Last year, Missouri Governor Jay Nixon, a Democrat, brushed aside a question on marriage equality, saying: "I have not supported gay marriage in the past and don't at this point." When Daily RFT asked about the topic again this year -- after he had dodged inquiries at a press event -- his office declined to comment.
Yesterday, however, just after the United States Supreme Court issued a landmark pro-gay marriage ruling, Nixon praised the decision as an "important step forward for equal protection and due process."
So is he finally endorsing gay marriage? It's not all that clear.
See also: - Gay Marriage: Governor Jay Nixon Doesn't Want to Talk About it Right Now - Claire McCaskill Supports Gay Marriage: "History Will Agree" - St. Louis Archdiocese Says God's Definition Of Marriage Can't Be Changed
Daily RFT was not able to attend the press conference -- which was about an unrelated legislative matter -- but we asked his spokesman afterward for details on his comments. Specifically, we asked: "Nixon has said that he does not support gay marriage in Missouri -- do these comments today mean he does now officially support gay marriage in the state? Any other details you might be able to offer on how his stance may have changed here?"
Spokesman Scott Holste wrote back to us in an e-mail, saying, "[W]hat I can tell you is that, when asked about the ruling at a news conference this morning, Gov. Nixon said the ruling reflects the reality that reasonable people are seeing these issues of equality in new ways, and that the decision today was an important step forward for equal protection and due process, two bedrock principles of our democracy."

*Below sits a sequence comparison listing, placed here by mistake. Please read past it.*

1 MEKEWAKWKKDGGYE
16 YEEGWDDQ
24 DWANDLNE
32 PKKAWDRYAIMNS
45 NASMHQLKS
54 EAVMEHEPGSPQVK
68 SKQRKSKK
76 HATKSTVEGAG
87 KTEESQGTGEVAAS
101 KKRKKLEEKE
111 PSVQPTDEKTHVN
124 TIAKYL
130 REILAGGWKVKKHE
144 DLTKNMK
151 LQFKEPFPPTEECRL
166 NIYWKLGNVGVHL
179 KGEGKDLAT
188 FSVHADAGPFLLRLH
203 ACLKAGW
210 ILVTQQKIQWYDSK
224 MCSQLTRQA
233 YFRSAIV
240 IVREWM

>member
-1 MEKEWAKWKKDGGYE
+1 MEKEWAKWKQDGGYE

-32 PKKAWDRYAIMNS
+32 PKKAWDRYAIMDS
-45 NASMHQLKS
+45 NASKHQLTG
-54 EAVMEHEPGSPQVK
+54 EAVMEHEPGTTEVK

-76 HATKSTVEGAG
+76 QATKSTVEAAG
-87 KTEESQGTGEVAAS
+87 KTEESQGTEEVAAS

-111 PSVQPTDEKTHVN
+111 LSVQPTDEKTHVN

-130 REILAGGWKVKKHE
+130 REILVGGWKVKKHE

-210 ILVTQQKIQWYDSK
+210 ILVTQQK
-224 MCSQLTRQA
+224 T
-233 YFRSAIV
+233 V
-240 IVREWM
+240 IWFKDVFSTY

So it would appear that Nixon isn't saying he opposes gay marriage anymore...but he's also not coming out and directly stating that he does support it, either.
In his on-record anti-gay marriage comment last year, in an interview with KOMU-TV (Channel 8), he noted that marriage equality was not an issue that was coming up in the state legislature.
In Missouri, voters banned gay marriage through a constitutional amendment back in 2004. The Supreme Court ruling yesterday said that the Defense of Marriage Act -- which denied federal benefits to same-sex couples -- is unconstitutional. This decision also clears the way for gay marriage in California. Given the ban on marriage equality in Missouri, yesterday's ruling does not directly affect the state, though it could bolster state-level gay marriage efforts across the country going forward. (It could also potentially help couples who were married in other states and now live in Missouri and want to access federal benefits).
What exactly did Nixon himself have to say when questioned on the matter at a press event? His remarks are very supportive though do fall short of an endorsement of gay marriage.
According to the Beacon, Nixon told reporters:
Many Americans are reflecting on what constitutes discrimination. And none of us wants to live in a society that condones discrimination. It's one of the bedrock principles of our democracy. The decision today was an important step forward for equal protection and due process, two bedrock principles of our democracy...I will continue to reflect and look on this issue as we move forward.